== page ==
|....it's what I do|
Don’t get me wrong; I hold no grudges against my aunt. Although I haven’t spoken to her in quite a while and it’s been years since I’ve laid eyes on her, she’s not considered a stranger in my life. There’s no family discourse or major dysfunctional triggers that would compel her to do or say anything deliberately off-putting. Unfortunately, she did.
During our brief tête-à-tête my aunt casually asked me, “So are you working? Have you found a real job yet?”
Without skipping a beat and successfully keeping the irritation out of my voice, I replied, “I’m a writer. That is my job.”
There came an awkward silence where, presumably, she struggled to remove her foot from her mouth.
“Oh.” Audible gulp. “You can do that from home, can’t you?”
Everything else in the conversation that followed that fleeting exchange is wholly inconsequential. But imagine my shock and surprise at such a question. The disturbing aspect that I honed in on was the “real job” query. Since when did the art of writing not rise to the level of a real job, especially when it earns someone a bona fide income? Because I choose to make a living from the relative comfort of my home while penning articles, writing books and such, does that make me the scourge of society? Am I somehow less of a productive citizen? Shall I be condemned to a life of torture, starting with sideways looks, followed up by tarring and feathering and, finally, culminating in 40 lashes with a wet noodle?
Get over it already!
I write! Mostly culinary writing, but I also dabble in humor, travel and inspirational writing as well. It’s what I do, and I like to think I’m pretty darn good at it. Am I really all that different from the masses? Okay, so maybe I don’t beat the hell out of an alarm clock at the crack ‘o dawn, face the ravages of rush hour traffic, put up with a boss that seems to have fallen into the position of superior rather than actually worked for it, or sit in a tiny cubicle next to an obnoxious co-worker who a) bores me to tears with her weekend girls-gone-wild antics, b) insists I look at pictures of his equally obnoxious children from a family vacation to Disneyland, c) snacks on extremely loud trail mix all day and obsessively reaches her hand over the cubicle wall to offer me a bit, or d) has never grasped the concept of deodorant and smells like he’s been sitting in an onion field for weeks on end. Yeah, lucky you . . . you got me there.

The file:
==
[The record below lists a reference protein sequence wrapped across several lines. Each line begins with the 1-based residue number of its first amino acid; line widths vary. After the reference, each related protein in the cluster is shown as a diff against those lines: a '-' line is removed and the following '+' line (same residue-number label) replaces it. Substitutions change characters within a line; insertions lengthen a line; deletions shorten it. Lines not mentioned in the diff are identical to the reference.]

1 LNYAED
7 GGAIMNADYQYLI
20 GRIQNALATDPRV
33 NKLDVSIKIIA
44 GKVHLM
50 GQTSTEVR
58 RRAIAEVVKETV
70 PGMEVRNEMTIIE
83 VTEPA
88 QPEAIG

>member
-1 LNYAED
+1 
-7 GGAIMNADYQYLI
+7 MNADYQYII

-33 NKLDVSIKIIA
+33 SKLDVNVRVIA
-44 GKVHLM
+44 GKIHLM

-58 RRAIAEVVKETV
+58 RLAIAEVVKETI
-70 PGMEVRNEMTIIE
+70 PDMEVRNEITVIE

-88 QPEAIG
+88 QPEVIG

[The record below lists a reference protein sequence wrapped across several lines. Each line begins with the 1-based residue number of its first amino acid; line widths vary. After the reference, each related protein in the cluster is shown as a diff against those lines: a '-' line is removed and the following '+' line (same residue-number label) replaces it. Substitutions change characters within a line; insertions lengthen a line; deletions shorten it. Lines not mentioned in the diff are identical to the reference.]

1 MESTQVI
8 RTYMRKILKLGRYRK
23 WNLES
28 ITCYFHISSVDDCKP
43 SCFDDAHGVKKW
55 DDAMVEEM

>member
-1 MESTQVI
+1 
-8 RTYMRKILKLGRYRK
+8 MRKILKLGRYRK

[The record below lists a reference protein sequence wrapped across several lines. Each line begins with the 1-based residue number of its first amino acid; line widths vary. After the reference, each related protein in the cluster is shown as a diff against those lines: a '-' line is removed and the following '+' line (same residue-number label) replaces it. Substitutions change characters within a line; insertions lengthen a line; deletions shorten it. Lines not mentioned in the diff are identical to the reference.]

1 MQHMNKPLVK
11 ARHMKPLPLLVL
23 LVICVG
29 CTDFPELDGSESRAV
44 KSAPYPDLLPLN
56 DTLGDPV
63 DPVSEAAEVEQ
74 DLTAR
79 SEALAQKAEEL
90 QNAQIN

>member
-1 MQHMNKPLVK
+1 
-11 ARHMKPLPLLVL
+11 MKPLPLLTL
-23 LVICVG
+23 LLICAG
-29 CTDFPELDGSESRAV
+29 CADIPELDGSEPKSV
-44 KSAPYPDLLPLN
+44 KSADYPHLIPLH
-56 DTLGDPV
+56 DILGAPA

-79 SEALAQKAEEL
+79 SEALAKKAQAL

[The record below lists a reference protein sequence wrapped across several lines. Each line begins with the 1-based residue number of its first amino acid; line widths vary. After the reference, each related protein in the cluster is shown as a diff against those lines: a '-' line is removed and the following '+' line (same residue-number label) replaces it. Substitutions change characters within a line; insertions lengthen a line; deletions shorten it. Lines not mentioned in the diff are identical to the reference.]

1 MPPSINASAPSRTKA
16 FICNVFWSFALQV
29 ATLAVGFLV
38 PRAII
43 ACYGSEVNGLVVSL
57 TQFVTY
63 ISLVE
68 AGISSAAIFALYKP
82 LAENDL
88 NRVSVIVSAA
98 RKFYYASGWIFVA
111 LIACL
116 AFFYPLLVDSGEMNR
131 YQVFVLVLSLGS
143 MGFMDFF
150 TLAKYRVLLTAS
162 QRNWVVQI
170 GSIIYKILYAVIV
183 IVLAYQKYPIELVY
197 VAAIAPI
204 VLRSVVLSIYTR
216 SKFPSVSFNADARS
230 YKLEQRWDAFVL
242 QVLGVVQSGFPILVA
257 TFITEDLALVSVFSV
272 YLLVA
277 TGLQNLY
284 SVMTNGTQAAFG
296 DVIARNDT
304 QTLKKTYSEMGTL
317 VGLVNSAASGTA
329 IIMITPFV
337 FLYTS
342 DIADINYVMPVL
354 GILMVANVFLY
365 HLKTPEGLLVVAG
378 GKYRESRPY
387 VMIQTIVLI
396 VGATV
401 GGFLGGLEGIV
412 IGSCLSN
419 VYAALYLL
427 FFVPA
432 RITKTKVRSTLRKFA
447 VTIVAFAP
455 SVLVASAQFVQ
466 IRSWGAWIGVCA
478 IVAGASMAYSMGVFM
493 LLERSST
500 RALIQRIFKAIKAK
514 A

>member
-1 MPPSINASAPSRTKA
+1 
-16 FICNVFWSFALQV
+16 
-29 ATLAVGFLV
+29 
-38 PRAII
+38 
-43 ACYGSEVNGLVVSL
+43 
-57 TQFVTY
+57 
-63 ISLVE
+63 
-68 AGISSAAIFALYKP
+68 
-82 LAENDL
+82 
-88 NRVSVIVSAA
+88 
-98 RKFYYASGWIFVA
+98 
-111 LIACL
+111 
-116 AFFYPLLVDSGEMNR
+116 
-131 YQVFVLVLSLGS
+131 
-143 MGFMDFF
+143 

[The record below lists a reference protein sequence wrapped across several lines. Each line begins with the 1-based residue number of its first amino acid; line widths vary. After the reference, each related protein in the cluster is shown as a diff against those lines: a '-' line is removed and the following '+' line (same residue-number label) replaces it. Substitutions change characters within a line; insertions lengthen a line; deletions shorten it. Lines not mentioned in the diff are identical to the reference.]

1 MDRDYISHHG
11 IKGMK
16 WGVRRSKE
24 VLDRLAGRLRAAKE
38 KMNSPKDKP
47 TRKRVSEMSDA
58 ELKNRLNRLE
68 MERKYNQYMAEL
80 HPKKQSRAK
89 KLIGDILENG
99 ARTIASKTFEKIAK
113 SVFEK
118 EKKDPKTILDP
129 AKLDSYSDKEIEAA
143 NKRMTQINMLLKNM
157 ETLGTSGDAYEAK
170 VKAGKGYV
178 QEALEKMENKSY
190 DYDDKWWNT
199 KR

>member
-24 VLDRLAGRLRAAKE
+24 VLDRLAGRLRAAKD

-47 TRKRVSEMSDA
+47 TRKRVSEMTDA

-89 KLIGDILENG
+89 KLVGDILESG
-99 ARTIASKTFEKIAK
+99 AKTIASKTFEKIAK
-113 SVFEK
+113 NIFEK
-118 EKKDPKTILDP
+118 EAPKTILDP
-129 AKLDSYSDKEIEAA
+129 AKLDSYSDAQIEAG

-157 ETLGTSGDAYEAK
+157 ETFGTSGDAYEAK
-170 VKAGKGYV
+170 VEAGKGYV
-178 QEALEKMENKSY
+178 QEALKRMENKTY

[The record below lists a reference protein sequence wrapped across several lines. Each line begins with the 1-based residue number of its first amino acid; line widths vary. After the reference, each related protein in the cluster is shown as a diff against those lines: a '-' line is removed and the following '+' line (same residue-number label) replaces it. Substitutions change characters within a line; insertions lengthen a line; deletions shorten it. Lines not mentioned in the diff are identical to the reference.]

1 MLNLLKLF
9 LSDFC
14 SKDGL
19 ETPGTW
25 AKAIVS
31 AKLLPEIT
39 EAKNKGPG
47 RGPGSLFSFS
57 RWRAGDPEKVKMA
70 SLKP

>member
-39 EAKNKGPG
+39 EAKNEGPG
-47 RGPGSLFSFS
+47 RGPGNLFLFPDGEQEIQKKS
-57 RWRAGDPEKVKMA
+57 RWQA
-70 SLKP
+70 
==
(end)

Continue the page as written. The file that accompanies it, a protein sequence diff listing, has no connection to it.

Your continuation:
But that’s okay. We all make choices in life (sometimes willingly, while at other times we make these choices because it’s the best solution at the time). I’ve made mine, partially borne out of necessity but mostly a direct result of my all-consuming love of the written word. And here’s the absolutely wonderful thing about the choice that I made: I am so incredibly happy with my ultimate career choice. This is what I was meant to do all my life.
How many people toil away at a boring job—day in and day out, week after week, for years on end—that they despise and gripe about constantly? What dreams have been deferred time and time again because the necessity of working far outweighs the desires of what one wants to do in life?
|One of the perks of my glorious career...food!|
I make no apologies for my reality: Being a writer is not just a job, it’s a career, one which I fully embrace. It provides a cathartic release, it allows me to entertain others, many days I get to eat and write about food and—guess what?!?—I get paid for it!
The bottom line for me is the answer that I would give to my aunt, my neighbor, a stranger off the street or anyone else who might feel compelled to make such an inquiry: I have a real job, thank you very much.